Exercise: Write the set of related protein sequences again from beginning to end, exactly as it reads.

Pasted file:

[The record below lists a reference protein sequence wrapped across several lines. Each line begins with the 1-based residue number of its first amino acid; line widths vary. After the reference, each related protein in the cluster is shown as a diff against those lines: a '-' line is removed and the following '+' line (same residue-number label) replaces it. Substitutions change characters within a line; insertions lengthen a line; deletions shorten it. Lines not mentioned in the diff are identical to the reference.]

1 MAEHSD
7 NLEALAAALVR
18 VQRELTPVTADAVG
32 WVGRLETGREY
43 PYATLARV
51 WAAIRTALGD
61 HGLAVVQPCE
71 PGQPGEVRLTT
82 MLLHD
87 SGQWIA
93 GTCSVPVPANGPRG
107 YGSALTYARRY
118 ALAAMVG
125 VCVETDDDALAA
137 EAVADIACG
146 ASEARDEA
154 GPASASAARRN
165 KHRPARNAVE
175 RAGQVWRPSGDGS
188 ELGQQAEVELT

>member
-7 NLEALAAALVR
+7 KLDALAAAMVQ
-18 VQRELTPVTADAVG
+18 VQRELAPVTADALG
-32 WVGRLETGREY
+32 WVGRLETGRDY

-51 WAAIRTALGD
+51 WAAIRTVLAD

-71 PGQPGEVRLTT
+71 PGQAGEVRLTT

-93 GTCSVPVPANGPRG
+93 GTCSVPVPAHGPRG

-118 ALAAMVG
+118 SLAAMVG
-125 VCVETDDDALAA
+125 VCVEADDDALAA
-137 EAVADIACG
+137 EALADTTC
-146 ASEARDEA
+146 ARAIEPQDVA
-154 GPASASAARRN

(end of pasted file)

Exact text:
[The record below lists a reference protein sequence wrapped across several lines. Each line begins with the 1-based residue number of its first amino acid; line widths vary. After the reference, each related protein in the cluster is shown as a diff against those lines: a '-' line is removed and the following '+' line (same residue-number label) replaces it. Substitutions change characters within a line; insertions lengthen a line; deletions shorten it. Lines not mentioned in the diff are identical to the reference.]

1 MAEHSD
7 NLEALAAALVR
18 VQRELTPVTADAVG
32 WVGRLETGREY
43 PYATLARV
51 WAAIRTALGD
61 HGLAVVQPCE
71 PGQPGEVRLTT
82 MLLHD
87 SGQWIA
93 GTCSVPVPANGPRG
107 YGSALTYARRY
118 ALAAMVG
125 VCVETDDDALAA
137 EAVADIACG
146 ASEARDEA
154 GPASASAARRN
165 KHRPARNAVE
175 RAGQVWRPSGDGS
188 ELGQQAEVELT

>member
-7 NLEALAAALVR
+7 KLDALAAAMVQ
-18 VQRELTPVTADAVG
+18 VQRELAPVTADALG
-32 WVGRLETGREY
+32 WVGRLETGRDY

-51 WAAIRTALGD
+51 WAAIRTVLAD

-71 PGQPGEVRLTT
+71 PGQAGEVRLTT

-93 GTCSVPVPANGPRG
+93 GTCSVPVPAHGPRG

-118 ALAAMVG
+118 SLAAMVG
-125 VCVETDDDALAA
+125 VCVEADDDALAA
-137 EAVADIACG
+137 EALADTTC
-146 ASEARDEA
+146 ARAIEPQDVA
-154 GPASASAARRN